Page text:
Des Pres: It targets the whole body.
Foot.com:Are there specific exercises you can describe that would benefit the lower legs and/or feet?
Des Pres: Sure, like I said before, do lunges hopping from foot to foot, instead of walking lunges. Lunges that involve twisting and untwisting your torso during movement are also good. One-legged squats, and/or squats performed on a balance board are great.
For someone who needs to develop a bit more strength before doing hopping lunges or one- legged squats, try a traditional body weight squat or lunge with your eyes closed. It’s harder than you think.
Remember, all lower body exercises begin with your feet, so any type of lower body balance training is going to have benefits for the muscles of the calf and foot, and for ankle stability.
Foot.com:Could this kind of training actually help you prevent a lower leg or foot injury, such as an ankle injury?
Des Pres: Absolutely! Every time you sprain your ankle, you short circuit the neurological communication between your brain and the muscles that stabilize the ankle. This communication can become virtually non-existent over time, which is why once you’ve sprained your ankle a few times it becomes easier and easier to sprain it. The same goes for the type of twists and shocks that lead to meniscus and ACL injuries. Balance training helps not only to strengthen the muscles that stabilize the ankle and knee, but also to restore and maintain the neural communication necessary for proper movement and injury prevention.
Foot.com:Are there particular sports where the athletes benefit most from balance training?
Des Pres: Let’s see, how many sports are there where injury prevention and not falling on your butt are important? Tennis anyone? The list goes on forever.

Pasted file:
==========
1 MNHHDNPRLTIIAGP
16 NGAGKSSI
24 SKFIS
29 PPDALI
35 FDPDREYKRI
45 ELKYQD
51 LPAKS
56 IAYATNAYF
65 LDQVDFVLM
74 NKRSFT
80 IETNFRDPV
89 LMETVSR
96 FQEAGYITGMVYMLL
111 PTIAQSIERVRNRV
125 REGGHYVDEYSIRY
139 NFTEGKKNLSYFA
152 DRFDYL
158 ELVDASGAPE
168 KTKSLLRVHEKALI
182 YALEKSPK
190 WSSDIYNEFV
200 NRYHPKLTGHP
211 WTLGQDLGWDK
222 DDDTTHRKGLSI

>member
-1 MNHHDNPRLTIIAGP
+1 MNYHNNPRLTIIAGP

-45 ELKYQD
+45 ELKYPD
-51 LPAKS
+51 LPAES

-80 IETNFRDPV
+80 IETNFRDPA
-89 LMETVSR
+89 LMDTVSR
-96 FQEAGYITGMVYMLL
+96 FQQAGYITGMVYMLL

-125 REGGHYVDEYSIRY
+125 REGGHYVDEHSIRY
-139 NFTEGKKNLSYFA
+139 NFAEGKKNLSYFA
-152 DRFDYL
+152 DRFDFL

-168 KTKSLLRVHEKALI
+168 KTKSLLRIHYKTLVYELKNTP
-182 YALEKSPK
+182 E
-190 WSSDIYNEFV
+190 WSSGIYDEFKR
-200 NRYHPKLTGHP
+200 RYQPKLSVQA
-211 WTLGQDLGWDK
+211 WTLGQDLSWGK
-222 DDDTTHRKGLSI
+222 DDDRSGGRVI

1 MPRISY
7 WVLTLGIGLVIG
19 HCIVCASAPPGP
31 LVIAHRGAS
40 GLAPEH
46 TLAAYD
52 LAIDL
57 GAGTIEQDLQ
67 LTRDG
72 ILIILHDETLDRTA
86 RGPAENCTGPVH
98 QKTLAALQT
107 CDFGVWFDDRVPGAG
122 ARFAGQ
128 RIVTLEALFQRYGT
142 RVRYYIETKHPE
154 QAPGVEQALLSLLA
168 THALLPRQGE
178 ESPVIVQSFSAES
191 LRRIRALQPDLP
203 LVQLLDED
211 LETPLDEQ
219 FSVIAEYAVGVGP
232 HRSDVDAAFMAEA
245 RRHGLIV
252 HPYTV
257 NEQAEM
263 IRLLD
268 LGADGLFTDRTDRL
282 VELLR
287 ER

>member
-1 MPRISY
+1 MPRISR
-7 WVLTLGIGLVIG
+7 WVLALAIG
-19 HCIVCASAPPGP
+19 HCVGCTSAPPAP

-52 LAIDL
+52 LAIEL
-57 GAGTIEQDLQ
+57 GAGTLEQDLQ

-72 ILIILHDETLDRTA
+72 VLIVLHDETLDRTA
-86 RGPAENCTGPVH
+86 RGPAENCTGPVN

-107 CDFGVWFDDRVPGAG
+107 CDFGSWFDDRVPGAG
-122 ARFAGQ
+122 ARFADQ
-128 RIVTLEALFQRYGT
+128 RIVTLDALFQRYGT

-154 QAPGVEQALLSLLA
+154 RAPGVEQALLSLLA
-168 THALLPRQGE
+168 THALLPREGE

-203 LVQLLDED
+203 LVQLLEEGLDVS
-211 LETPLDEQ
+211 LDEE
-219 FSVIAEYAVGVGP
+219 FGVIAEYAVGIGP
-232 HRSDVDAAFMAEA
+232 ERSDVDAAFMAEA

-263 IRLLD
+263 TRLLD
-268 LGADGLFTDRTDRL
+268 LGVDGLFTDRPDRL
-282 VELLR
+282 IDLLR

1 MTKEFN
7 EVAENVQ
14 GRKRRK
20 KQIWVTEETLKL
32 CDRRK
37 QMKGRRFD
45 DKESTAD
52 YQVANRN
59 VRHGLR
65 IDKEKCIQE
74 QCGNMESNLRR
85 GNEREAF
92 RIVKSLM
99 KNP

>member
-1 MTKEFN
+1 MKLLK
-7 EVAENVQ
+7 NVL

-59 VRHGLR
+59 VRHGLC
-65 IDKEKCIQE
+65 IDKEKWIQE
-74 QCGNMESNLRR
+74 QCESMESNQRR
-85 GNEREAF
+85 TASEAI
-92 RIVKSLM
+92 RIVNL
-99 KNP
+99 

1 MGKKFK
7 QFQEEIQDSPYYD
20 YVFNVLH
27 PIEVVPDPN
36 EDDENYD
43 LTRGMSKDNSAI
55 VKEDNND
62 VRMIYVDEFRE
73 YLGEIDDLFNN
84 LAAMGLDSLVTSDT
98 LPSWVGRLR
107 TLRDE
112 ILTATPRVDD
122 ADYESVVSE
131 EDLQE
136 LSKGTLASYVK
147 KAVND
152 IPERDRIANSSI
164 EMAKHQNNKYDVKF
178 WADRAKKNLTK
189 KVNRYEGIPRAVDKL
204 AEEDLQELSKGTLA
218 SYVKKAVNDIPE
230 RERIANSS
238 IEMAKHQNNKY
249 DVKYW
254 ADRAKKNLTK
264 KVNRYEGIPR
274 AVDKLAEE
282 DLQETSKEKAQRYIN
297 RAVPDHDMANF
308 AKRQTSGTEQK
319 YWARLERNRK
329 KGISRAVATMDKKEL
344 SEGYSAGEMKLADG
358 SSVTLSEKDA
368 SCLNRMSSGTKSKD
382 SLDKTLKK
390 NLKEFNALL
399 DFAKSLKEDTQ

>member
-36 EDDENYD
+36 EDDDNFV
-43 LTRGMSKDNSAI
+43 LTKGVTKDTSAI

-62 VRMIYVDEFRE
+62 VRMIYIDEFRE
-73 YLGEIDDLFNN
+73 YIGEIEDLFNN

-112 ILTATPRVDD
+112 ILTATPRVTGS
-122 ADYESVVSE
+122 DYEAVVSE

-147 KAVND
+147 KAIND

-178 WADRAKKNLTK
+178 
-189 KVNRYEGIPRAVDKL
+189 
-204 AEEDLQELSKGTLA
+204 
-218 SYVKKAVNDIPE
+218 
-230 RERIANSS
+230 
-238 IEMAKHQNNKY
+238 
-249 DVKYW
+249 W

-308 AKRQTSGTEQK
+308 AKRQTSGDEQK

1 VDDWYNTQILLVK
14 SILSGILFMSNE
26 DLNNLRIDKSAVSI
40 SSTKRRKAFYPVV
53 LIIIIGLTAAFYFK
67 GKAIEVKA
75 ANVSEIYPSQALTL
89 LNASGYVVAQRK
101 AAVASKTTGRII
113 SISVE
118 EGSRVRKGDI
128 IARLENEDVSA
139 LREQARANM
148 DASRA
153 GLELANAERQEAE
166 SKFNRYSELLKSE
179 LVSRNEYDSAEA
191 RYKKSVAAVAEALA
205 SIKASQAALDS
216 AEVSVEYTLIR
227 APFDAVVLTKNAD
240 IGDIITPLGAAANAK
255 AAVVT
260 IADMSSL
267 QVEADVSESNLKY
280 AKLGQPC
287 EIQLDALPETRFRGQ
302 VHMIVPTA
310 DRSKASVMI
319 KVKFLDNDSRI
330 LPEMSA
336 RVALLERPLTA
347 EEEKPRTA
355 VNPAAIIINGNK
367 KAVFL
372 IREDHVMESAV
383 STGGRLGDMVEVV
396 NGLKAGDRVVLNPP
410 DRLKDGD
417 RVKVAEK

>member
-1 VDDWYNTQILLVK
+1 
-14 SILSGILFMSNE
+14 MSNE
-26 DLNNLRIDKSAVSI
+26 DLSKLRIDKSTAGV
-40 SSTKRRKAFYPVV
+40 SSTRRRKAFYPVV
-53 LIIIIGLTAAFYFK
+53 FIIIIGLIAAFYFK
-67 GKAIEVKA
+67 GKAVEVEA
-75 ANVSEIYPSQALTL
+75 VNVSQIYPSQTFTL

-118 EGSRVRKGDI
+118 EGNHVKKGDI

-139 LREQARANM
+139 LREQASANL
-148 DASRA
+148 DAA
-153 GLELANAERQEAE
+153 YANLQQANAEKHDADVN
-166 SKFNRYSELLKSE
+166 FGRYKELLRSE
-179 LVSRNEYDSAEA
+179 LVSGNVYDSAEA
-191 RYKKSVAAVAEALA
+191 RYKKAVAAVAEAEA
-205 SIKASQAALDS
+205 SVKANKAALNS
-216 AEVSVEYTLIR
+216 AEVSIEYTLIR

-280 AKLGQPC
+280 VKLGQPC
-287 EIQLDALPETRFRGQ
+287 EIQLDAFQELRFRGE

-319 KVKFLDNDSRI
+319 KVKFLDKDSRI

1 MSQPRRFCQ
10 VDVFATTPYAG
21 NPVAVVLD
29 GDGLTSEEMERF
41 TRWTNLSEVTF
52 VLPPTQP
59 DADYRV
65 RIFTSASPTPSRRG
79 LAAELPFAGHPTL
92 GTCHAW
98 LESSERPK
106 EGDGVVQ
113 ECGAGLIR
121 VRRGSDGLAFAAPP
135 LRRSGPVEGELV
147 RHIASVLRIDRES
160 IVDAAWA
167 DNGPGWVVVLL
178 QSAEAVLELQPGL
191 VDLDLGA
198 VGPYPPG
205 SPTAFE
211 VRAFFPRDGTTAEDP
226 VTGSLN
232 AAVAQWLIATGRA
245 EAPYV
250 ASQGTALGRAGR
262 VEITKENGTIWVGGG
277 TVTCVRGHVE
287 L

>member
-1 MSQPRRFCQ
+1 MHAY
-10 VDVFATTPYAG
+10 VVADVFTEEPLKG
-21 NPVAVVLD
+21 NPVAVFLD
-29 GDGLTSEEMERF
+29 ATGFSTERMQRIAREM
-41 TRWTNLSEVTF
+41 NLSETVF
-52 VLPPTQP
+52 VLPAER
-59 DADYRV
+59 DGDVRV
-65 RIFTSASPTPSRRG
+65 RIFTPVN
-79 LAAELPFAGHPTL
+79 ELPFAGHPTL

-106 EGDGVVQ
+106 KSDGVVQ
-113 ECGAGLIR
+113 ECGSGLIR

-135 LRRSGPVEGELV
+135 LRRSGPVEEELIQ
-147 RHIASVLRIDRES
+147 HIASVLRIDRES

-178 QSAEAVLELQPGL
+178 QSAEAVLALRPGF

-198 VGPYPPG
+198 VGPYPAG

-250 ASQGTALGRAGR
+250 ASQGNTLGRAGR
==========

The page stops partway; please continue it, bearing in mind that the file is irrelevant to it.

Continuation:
Foot.com:How often should the average fitness enthusiast do balance training exercises?
Des Pres: Since balance training emphasizes form and stability over absolute strength, balance training exercises don’t necessarily put a lot of stress on prime movers. Recovery time is short. What this means is that you could, and should, incorporate balance training into your overall training routine at every exercise session.
For example, on a day that you exercise your chest, do 4 or 5 sets of traditional bench presses using heavy weight and low repetitions. Follow this with three sets of dumb bell presses while lying on the Swiss ball. Holding yourself in the proper position will activate and develop abdominal and back muscles in ways that traditional bench presses will not.
Foot.com:Where can someone learn more about this type of fitness activity?
Des Pres: Uhh, from me? Seriously, the American council on exercise is a wonderful resource, as is the National Academy of Sports Medicine. There is a company called “Perform Better” that specializes in a type of balance training known as functional training. They’re a great resource, too.
Foot.com: Thank you for your time, Jean-Paul!
Des Pres: Any time.
Jean-Paul Des Pres, MSW, Cert. PT. specializes in balance/functional training, weight control, and lifestyle counseling. He can be reached at: 617-787-9258 or 781-696-4902.